[Python-Dev] Signals, threads, blocking C functions

Nick Maclaren nmm1 at cus.cam.ac.uk
Sat Sep 9 12:56:06 CEST 2006

I was hoping to have stopped, but here are a few comments.

I agree with Jan Kanis.  That is the way to tackle this one.

"Adam Olsen" <rhamph at gmail.com> wrote:
> I don't think we should let this die, at least not yet.  Nick seems to
> be arguing that ANY signal handler is prone to random crashes or
> corruption (due to bugs).  However, we already have a signal handler,
> so we should already be exposed to the random crashes/corruption.

No.  I am afraid that is a common myth and often catastrophic mistake.
In this sort of area, NEVER assume that even apparently unrelated changes
won't cause 'working' code to misbehave.  Yes, Python is already exposed,
but it would be easy to turn a very rare failure into a more common one.

What I was actually arguing for was defensive programming.

> If we're going to rely on signal handling being correct then I think
> we should also rely on write() being correct.  Note that I'm not
> suggesting an API that allows arbitrary signal handlers, but rather
> one that calls write() on an array of prepared file descriptors
> (ignoring errors).

For your interpretation of 'correct'.  The cause of this chaos is that
the C and POSIX standards are inconsistent, even internally, and they
are wildly incompatible.  So, even if things 'work' today, don't bet on
the next release of your favourite system behaving the same way.

It wouldn't matter if there was a de facto standard (i.e. a consensus),
but there isn't.

> Ensuring modifications to that array are atomic would be tricky, but I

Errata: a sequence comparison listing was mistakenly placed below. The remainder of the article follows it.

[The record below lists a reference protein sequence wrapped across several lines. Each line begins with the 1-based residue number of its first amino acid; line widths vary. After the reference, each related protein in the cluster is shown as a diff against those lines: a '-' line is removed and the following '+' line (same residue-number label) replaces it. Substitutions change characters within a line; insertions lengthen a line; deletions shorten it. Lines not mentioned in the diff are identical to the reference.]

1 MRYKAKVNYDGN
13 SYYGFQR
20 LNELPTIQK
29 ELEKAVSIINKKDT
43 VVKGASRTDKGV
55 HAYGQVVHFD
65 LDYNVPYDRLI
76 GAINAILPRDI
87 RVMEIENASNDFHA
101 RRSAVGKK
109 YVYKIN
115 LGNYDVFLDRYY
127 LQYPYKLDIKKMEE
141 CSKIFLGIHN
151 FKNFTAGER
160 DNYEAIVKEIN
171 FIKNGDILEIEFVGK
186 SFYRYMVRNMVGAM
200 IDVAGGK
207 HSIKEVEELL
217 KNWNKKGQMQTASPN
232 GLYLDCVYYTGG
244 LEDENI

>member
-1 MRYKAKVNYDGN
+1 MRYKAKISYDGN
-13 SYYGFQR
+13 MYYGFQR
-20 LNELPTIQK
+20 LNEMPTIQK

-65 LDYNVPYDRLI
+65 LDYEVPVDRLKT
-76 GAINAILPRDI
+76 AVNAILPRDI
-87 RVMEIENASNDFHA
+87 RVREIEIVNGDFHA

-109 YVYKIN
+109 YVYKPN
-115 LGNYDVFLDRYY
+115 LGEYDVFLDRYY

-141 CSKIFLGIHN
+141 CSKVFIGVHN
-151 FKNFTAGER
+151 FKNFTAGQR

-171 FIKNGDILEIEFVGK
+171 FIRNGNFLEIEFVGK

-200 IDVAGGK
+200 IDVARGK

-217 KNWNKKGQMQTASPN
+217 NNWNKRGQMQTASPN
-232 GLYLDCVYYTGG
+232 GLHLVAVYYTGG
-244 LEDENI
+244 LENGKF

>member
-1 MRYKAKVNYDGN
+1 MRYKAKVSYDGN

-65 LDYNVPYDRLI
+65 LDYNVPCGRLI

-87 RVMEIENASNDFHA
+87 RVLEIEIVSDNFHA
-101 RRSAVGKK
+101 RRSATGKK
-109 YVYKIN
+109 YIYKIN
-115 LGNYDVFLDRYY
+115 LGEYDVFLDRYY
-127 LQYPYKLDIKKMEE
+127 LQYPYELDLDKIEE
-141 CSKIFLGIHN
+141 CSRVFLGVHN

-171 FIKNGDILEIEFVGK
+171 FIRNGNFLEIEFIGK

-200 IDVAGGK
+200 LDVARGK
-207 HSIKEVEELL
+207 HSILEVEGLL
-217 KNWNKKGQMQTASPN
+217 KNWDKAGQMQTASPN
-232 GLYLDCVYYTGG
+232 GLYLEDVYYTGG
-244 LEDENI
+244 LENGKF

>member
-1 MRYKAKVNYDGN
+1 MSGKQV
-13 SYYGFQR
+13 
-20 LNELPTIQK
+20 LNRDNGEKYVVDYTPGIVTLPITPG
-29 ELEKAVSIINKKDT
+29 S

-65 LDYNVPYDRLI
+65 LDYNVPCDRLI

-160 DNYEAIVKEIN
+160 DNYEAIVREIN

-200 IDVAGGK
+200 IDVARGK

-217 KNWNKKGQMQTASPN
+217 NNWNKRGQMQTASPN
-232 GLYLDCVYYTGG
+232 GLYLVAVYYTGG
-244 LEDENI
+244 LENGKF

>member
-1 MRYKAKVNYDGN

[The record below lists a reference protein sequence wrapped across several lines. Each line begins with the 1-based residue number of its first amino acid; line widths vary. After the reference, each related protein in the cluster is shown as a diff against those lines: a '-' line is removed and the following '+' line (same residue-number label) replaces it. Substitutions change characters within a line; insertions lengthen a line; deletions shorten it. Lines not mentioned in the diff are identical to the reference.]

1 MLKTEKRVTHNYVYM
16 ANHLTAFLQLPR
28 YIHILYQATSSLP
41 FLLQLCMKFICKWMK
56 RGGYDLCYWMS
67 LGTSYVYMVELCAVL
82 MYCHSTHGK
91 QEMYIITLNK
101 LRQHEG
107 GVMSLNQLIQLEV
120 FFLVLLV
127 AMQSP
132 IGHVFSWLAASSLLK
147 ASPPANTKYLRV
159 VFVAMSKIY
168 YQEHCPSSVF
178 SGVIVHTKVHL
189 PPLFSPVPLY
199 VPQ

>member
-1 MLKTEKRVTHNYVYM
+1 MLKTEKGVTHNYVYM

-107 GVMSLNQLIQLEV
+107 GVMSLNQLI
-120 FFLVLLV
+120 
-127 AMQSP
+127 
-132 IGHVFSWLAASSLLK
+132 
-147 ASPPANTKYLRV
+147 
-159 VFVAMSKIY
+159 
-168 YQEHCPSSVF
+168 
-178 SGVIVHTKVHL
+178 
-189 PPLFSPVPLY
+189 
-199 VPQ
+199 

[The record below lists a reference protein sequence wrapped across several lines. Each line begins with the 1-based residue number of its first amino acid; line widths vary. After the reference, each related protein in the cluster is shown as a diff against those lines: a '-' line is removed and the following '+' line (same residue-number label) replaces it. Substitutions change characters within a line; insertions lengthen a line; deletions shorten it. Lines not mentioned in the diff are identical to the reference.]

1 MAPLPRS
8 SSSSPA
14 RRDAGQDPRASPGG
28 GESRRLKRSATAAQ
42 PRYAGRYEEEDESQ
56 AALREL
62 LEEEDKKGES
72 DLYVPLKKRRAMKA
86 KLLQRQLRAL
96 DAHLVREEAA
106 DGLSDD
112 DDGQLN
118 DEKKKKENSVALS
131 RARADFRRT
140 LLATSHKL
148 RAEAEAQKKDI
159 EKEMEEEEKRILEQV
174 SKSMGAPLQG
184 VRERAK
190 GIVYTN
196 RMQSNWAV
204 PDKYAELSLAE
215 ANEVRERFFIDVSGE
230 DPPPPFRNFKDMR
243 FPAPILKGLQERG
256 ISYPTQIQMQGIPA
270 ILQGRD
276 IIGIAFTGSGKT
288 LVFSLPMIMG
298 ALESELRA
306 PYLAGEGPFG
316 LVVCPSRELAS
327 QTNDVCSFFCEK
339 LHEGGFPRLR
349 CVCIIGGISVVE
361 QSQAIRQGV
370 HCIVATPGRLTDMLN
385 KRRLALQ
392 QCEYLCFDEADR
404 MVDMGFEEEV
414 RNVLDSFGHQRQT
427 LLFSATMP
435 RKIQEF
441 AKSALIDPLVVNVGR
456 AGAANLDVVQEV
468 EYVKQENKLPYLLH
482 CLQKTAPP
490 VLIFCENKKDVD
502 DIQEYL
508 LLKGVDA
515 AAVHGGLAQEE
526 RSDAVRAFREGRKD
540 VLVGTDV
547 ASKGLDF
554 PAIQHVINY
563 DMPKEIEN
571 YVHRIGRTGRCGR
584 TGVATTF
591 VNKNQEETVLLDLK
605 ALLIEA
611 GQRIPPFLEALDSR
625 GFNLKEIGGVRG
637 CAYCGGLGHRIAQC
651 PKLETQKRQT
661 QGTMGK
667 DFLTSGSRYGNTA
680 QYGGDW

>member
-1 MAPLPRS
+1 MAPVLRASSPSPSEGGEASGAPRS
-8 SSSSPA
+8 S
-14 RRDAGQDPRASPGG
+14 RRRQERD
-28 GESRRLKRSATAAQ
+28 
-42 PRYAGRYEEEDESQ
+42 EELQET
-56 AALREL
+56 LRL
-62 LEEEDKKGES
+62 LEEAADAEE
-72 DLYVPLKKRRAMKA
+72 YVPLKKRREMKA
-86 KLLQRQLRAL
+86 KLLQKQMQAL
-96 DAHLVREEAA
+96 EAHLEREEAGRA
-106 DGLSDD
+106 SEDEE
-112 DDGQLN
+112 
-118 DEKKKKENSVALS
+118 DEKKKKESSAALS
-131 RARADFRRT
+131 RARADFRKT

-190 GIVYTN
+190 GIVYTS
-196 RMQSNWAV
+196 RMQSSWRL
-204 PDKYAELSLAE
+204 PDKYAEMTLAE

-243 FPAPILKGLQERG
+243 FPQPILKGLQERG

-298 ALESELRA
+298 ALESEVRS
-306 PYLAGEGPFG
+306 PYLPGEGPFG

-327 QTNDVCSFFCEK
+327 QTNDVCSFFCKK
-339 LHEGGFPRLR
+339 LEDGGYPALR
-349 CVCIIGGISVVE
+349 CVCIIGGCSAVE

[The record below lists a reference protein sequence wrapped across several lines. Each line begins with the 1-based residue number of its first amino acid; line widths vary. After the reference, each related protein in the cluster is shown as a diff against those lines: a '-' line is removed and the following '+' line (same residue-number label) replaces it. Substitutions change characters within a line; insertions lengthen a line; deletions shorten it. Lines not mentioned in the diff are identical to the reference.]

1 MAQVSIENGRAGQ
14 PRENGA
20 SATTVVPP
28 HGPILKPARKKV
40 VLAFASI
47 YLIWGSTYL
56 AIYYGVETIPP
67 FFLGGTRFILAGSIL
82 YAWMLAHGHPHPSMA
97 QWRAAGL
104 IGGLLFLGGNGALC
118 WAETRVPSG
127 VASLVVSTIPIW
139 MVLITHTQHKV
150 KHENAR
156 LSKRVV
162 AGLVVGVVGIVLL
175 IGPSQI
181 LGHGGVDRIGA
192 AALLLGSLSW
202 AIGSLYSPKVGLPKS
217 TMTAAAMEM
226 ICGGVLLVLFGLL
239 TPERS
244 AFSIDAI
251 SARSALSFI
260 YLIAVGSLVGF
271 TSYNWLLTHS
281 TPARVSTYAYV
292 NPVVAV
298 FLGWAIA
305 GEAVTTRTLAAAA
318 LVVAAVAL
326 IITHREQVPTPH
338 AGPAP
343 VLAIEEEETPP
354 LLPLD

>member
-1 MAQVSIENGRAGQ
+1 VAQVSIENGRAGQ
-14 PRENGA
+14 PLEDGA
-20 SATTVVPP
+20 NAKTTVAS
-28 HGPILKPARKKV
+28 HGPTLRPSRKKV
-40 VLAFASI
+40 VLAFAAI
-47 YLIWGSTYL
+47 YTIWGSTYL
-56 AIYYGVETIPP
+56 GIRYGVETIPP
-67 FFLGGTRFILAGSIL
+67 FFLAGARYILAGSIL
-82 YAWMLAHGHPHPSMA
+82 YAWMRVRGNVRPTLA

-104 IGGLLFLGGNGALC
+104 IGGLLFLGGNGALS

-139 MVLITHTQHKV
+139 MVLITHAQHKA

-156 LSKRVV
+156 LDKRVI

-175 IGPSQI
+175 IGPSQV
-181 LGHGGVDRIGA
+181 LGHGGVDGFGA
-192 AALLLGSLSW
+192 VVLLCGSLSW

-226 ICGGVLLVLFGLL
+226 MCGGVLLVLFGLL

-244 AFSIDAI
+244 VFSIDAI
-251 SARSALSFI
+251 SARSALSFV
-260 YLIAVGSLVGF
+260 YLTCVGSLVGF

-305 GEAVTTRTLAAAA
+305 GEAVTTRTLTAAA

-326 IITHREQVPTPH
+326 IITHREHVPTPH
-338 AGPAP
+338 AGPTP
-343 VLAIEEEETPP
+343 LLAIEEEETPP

> think it would be doable if we use a read-copy-update approach (with
> two alternating signal handler functions).  Not sure how to ensure
> there's no currently running signal handlers in another thread though.
>  Maybe have to rip the atomic read/write stuff out of the Linux
> sources to ensure it's *always* defined behavior.

Yes.  But even that wouldn't solve the problem, as that code is very

> Looking into the existing signalmodule.c, I see no attempts to ensure
> atomic access to the Handlers data structure.  Is the current code
> broken, at least on non-x86 platforms?

Well, at a quick glance at the actual handler (the riskiest bit):

    1) It doesn't check the signal range - bad practice, as systems
do sometimes generate wayward numbers.

    2) Handlers[sig_num].tripped = 1; is formally undefined, but
actually pretty safe.  If that breaks, nothing much will work.  It
would be better to make the int sig_atomic_t, as you say.

    3) is_tripped++; and Py_AddPendingCall(checksignals_witharg, NULL);
will work only because the handler ignores all signals in subthreads
(which is definitely NOT right, as the comments say).

Despite the implication, the code of Py_AddPendingCall is NOT safe
against simultaneous registration.  It is just plain broken, I am
afraid.  The note starting "Darn" should be a LOT stronger :-)

[ For example, think of two threads calling the function at exactly
the same time, in almost perfect step.  Oops. ]

I can't honestly promise to put any time into this in the forseeable
future, but will try (sometime).  If anyone wants to tackle this,
please ask me for comments/help/etc.

Nick Maclaren,
University of Cambridge Computing Service,
New Museums Site, Pembroke Street, Cambridge CB2 3QH, England.
Email:  nmm1 at cam.ac.uk
Tel.:  +44 1223 334761    Fax:  +44 1223 334679

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